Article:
https://www.merlot.org/merlot/viewMaterial.htm?id=940834
This video was recorded at 4th European Conference on Complex Systems. We analyze the long-run behaviour of stochastic dynamics in well-mixed populations and in spatial games with local interactions. We review results concerning the effect of the number of players and the noise level on the stochastic stability of Nash equilibria. To address the problem of equilibrium selection in spatial games with many players, we introduce a concept of ensemble stability. The standard stochastic stability describes a long-run behaviour of systems with a fixed number of players in the zero-noise limit. On the contrary, the ensemble stability is concerned with a fixed (but nevertheless low) noise level in the limit of the infinite number of players. We present examples of games in which when the number of players increases or the noise level decreases, a population undergoes a transition between its equilibria. In particular, it may happen that a risk-dominant and Pareto-efficient strategy, which is stochastically stable, in the long run is played with an arbitrarily small probability if the noise level is low and the number of players is big enough.Mon, 09 Feb 2015 05:10:51 GMTJacek Miekisz Institute of Appplied Mathematics and Mechanics, Faculty of Mathematics, Informatics, and Mechanics, University of WarsawEvaluating Deterministic Policies in Two-player Iterated Games
https://www.merlot.org/merlot/viewMaterial.htm?id=940769
This video was recorded at 4th European Conference on Complex Systems. We construct a statistical ensemble of games, where in each independent subensemble we have two players playing the same game. We derive the mean payoffs per move of the representative players of the game, and we evaluate all the deterministic policies with finite memory. In particular,we show that if one of the players has a generalized tit-for-tat policy,the mean payoff per move of both players is the same, forcing the equalization of the mean payoffs per move of both players. In the case of symmetric, non-cooperative and dilemmatic games, we show that generalized tit-for-tat or imitation policies together with the condition of not being the first to defect, leads to the highest mean payoffs per move for the players. Within this approach, it can be decided which policies perform better than others.The Prisoner's Dilemma and the Hawk-Dove games have been analyzed,and the equilibrium states of the infinitely iterated games have been determined. The infinitely iterated Prisoner's Dilemma game can have Nash solutions only if players have deterministic policies.Mon, 09 Feb 2015 05:10:15 GMTRui Dilão NonLinear Dynamics Group, IST - Instituto Superior TécnicoExploration exploitation in Go: UCT for Monte-Carlo Go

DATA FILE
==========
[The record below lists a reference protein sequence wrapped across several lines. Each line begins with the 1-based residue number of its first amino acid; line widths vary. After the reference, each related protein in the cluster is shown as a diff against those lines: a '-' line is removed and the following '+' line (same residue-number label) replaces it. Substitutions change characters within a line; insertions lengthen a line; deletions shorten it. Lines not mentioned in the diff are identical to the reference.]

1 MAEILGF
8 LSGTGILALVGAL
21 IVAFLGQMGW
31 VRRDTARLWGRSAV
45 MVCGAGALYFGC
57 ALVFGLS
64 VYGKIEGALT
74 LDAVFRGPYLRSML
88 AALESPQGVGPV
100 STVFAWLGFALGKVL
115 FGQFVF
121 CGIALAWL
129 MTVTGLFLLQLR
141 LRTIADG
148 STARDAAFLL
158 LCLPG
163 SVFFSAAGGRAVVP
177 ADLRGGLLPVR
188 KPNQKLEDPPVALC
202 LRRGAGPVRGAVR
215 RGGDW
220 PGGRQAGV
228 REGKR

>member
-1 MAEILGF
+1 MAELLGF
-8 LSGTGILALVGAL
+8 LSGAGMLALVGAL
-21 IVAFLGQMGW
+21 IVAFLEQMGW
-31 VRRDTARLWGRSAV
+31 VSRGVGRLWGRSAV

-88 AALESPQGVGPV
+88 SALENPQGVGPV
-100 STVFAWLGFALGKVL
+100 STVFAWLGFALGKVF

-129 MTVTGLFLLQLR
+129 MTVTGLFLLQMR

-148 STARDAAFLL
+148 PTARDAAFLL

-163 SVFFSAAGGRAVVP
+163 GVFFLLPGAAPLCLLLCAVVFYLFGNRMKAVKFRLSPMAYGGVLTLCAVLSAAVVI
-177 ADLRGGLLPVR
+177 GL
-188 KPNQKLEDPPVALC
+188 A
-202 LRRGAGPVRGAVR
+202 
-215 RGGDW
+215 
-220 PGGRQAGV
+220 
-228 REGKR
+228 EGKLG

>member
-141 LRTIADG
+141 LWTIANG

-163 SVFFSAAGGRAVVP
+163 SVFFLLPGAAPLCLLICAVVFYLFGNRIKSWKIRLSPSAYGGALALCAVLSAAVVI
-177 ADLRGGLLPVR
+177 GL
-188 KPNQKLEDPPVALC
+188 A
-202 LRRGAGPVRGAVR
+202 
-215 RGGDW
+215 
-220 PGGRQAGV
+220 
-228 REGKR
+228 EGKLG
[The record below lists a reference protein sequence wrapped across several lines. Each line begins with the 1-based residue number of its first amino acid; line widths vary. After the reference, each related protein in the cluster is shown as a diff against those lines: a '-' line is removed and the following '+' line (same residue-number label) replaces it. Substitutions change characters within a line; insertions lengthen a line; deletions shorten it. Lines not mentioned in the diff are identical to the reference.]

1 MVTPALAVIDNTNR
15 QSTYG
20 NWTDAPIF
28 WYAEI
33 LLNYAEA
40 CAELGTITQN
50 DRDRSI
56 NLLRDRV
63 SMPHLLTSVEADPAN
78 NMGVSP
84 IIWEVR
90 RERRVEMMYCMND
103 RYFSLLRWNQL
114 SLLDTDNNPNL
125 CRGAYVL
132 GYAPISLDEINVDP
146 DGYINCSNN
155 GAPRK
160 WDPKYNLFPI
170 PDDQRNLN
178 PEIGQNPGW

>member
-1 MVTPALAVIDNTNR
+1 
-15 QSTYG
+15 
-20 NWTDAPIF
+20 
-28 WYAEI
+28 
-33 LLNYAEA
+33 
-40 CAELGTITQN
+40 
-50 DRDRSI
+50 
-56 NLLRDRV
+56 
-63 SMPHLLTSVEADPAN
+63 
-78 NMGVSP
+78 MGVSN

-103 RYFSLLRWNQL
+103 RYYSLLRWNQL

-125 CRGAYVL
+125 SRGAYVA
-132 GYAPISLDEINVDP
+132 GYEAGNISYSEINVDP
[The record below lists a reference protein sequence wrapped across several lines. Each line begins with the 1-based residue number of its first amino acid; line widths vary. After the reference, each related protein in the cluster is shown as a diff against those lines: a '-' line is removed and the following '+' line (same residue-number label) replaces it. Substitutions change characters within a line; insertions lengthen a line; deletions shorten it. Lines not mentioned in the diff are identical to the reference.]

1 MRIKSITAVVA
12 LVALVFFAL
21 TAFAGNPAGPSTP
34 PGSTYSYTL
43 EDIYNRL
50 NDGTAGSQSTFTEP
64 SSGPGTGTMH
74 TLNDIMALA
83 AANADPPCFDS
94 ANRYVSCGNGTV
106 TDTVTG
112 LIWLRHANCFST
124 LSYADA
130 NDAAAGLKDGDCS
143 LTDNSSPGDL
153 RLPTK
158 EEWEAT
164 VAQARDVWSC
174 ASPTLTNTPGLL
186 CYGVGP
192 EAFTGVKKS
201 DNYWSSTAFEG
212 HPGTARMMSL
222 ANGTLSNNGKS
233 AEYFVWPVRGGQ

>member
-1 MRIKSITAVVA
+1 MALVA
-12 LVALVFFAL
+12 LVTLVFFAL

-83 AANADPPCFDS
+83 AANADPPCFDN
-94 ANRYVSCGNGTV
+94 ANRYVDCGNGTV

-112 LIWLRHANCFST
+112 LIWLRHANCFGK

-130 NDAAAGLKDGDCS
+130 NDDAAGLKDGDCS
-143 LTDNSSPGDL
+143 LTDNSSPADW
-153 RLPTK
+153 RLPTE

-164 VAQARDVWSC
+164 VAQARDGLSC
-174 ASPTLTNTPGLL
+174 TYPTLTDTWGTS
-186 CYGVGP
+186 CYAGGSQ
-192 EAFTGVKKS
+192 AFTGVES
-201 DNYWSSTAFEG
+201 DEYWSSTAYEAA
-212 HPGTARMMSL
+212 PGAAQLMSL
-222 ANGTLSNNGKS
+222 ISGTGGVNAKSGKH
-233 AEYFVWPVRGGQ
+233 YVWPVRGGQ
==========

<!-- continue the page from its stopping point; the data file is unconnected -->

https://www.merlot.org/merlot/viewMaterial.htm?id=976854
This video was recorded at NIPS Workshop on On-line Trading of Exploration and Exploitation, Whistler 2006. Trading exploration and exploitation plays a key role in a number of learning tasks. For example the bandit problem provides perhaps the simplest case in which we must decide a trade-off between pulling the arm that appears most advantageous and experimenting with arms for which we do not have accurate information. Similar issues arise in learning problems where the information received depends on the choices made by the learner. Learning studies have frequently concentrated on the final performance of the learned system rather than consider the errors made during the learning process. For example reinforcement learning has traditionally been concerned with showing convergence to an optimal policy, while in contrast analysis of the bandit problem has attempted to bound the extra loss experienced during the learning process when compared with an a priori optimal agent. This workshop provides a focus for work concerned with on-line trading of exploration and exploitation, in particular providing a forum for extensions to the bandit problem, invited presentations by researchers working in related areas in other disciplines, as well as discussion and contributed papers.Tue, 10 Feb 2015 21:53:08 GMTSilvain Gelly University of Paris-Sud 11Game theoretic models in molecular biology
https://www.merlot.org/merlot/viewMaterial.htm?id=977534
This video was recorded at Workshop on Probabilistic Modeling and Machine Learning in Structural and Systems Biology (PMSB), Tuusula 2006. There are many challenges in computational modeling of biological processes. Few processes such as signaling pathways operate in- dependently of others but rather involve substantial coordination and shared resources. The level of abstraction appropriate for understand- ing different processes, e.g, viewing a pathway as a filter or a molecular cascade, varies by context and the type of predictions sought.Tue, 10 Feb 2015 21:59:08 GMTTommi Jaakkola Department of Electrical Engineering and Computer Science, Massachusetts Institute of Technology, MIT